October 23 - 26, 2006
Organized by IBM Research Lab in Haifa, Israel
We all try to use conferences as an opportunity to network. It's not always easy to walk up to someone, introduce yourself, and exchange a few words. You're never sure if it's a good time or if the other person is open to meeting you. Somehow it was easier in grade school when the teacher said "OK, now everyone turn to your right and introduce yourself to the person sitting beside you." That's exactly what speed networking is aboutnetworking in an easy-going painless environment.
Speed networking, based on the original idea of speed dating, brings together individuals who gather for professional conferences to meet different people. It will help you make contacts, spark collaboration, and multiply your networking experience.
Don't forget to bring your business cardsand smile!
Q: What is speed networking?
Speed networking is based on the round-robin dating phenomenon that started over 5 years ago to help Jewish singles meet and marry.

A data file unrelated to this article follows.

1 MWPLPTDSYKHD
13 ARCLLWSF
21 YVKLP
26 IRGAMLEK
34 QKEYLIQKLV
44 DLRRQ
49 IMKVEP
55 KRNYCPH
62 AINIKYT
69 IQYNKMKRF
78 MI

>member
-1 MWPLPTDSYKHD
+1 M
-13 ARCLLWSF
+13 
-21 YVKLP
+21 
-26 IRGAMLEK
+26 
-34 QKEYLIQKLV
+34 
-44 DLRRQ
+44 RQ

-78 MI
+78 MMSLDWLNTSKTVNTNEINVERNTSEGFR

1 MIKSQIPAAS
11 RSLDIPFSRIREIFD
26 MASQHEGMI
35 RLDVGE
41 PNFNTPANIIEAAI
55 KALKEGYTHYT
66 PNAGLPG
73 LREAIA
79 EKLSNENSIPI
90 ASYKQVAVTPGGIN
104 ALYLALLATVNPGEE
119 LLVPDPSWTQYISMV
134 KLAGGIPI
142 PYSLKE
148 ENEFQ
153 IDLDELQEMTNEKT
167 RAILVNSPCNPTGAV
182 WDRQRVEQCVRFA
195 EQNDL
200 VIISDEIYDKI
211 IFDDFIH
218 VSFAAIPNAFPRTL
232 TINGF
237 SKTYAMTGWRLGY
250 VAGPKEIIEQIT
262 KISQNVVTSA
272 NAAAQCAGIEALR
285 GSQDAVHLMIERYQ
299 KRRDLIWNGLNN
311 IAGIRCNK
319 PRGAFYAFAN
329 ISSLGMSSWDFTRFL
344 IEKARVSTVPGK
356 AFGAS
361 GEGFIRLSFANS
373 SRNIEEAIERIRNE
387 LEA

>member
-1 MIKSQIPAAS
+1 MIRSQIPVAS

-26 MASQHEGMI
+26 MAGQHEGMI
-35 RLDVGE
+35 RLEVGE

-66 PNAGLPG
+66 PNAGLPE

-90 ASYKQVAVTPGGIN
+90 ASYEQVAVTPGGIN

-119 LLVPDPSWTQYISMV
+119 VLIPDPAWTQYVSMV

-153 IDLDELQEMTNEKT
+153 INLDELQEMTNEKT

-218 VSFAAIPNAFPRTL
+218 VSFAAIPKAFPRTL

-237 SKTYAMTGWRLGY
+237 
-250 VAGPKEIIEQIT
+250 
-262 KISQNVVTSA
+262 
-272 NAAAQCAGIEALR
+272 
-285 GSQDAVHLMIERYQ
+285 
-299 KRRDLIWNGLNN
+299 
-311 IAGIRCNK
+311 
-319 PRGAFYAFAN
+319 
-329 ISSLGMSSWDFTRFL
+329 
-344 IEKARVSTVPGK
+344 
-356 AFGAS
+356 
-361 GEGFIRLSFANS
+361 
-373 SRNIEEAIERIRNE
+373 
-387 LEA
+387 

Q: What are the advantages of speed networking?
Each participant will make at least 6 professional connections during the half hour session-- without the need for uncomfortable ice-breaking.
Q: How will speed networking work at Haifa leadership seminars and conferences?
During an extended coffee break, participants gather in the lobby. The speed networking facilitators explain the rules to the group before the networking begins and provide an example of a good and bad exchange.
When the bell rings or whistle blows, each participant is asked to 'pair up' with someone they don't already know, who is standing nearby.
They have 5 minutes to get acquainted, exchange business cards, and find out what they have in common. It generally works well if each person takes 2 minutes to talk about themselves and one minute to discuss areas of interest. Even if you can't do business together, often you will be able to refer your partner to someone you know and vice versa.
The facilitator will suggest questions that can be used to break the ice, such as: What is your area of expertise? Is there any way we can help each other?
At the end of 5 minutes, the facilitator rings a bell or blows a whistle and all pairs stop their conversation.
The participants then look around and hook up with another person they don't already know and begin to get acquainted.
After 30 minutes, each participant has met 6 people they didn't know before.
Proceedings publication: Springer Lecture Notes in Computer Science